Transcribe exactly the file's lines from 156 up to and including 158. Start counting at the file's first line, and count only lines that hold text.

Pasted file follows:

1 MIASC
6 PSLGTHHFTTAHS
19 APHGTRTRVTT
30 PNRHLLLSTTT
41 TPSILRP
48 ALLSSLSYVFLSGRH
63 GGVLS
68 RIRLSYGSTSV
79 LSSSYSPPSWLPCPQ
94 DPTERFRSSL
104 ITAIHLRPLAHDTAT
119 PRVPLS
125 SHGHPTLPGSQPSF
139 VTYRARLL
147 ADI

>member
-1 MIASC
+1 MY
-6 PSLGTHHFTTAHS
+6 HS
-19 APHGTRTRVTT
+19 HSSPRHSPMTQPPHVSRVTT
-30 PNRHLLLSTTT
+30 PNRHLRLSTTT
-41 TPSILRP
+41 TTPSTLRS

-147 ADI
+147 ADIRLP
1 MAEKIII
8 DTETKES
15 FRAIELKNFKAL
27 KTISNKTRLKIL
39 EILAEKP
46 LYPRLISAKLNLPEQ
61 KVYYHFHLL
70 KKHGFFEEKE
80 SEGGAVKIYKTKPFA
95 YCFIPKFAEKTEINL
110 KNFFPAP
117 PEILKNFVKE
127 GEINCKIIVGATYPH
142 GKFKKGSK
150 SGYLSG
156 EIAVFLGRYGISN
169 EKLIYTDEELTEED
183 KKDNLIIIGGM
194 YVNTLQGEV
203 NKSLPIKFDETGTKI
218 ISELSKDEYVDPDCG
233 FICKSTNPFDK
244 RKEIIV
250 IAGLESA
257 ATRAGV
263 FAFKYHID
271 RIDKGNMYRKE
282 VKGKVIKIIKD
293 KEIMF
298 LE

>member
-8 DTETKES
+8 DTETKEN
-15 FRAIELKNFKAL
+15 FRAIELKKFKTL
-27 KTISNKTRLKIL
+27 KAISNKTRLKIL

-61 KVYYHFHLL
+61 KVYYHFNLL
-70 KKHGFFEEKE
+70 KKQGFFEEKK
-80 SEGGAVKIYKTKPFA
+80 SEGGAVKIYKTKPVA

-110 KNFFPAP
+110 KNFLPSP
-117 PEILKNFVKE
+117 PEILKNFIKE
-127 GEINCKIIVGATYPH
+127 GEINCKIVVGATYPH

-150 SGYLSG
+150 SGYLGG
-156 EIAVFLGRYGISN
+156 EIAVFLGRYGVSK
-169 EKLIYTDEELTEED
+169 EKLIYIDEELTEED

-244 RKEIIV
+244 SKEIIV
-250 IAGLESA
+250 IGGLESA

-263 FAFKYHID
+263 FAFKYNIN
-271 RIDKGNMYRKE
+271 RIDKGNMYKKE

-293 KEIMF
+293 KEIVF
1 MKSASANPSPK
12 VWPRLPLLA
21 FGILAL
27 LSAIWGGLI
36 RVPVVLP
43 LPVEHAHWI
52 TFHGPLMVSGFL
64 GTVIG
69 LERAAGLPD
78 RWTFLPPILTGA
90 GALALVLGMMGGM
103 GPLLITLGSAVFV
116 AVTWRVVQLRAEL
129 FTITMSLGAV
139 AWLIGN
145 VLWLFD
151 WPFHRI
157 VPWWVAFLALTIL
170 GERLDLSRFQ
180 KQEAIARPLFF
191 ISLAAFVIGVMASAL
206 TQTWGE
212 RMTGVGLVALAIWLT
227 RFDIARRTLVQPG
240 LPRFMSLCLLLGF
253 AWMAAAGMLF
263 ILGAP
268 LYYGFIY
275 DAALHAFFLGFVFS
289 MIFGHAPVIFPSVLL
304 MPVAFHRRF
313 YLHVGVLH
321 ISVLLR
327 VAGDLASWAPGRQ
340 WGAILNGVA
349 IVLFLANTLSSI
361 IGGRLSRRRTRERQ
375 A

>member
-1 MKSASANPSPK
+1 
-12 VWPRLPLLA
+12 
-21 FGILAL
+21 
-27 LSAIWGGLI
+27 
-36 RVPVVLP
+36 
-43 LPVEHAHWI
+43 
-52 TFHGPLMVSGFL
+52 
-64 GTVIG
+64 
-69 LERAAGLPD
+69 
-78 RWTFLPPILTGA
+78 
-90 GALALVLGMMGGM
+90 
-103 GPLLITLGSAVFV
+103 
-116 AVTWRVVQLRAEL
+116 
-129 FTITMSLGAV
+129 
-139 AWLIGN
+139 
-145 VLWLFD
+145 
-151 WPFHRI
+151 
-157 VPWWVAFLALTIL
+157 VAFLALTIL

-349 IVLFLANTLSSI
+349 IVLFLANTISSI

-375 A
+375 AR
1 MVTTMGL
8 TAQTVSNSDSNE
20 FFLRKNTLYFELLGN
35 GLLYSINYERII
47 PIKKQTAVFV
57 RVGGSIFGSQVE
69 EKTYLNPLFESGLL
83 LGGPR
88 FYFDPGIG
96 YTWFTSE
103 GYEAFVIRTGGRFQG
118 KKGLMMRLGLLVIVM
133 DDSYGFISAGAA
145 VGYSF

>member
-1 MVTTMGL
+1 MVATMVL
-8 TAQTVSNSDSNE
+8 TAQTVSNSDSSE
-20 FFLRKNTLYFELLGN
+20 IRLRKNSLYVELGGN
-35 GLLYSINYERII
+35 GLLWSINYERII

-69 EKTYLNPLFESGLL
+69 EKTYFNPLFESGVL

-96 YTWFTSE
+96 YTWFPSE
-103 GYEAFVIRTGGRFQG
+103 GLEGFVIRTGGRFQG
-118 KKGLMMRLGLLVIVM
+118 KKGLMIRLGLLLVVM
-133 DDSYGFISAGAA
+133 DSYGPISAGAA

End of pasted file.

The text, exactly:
+103 
-116 AVTWRVVQLRAEL
+116 